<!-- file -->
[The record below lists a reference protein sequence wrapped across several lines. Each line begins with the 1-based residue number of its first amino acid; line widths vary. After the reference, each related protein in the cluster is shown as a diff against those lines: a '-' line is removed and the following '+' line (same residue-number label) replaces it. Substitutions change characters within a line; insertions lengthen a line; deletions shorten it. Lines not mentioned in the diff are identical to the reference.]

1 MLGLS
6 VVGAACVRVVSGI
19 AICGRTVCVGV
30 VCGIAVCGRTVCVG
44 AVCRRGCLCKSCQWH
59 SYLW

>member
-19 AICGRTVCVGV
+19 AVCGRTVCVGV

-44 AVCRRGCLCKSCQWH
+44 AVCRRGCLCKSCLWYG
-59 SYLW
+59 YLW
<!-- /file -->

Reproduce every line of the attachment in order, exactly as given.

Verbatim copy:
[The record below lists a reference protein sequence wrapped across several lines. Each line begins with the 1-based residue number of its first amino acid; line widths vary. After the reference, each related protein in the cluster is shown as a diff against those lines: a '-' line is removed and the following '+' line (same residue-number label) replaces it. Substitutions change characters within a line; insertions lengthen a line; deletions shorten it. Lines not mentioned in the diff are identical to the reference.]

1 MLGLS
6 VVGAACVRVVSGI
19 AICGRTVCVGV
30 VCGIAVCGRTVCVG
44 AVCRRGCLCKSCQWH
59 SYLW

>member
-19 AICGRTVCVGV
+19 AVCGRTVCVGV

-44 AVCRRGCLCKSCQWH
+44 AVCRRGCLCKSCLWYG
-59 SYLW
+59 YLW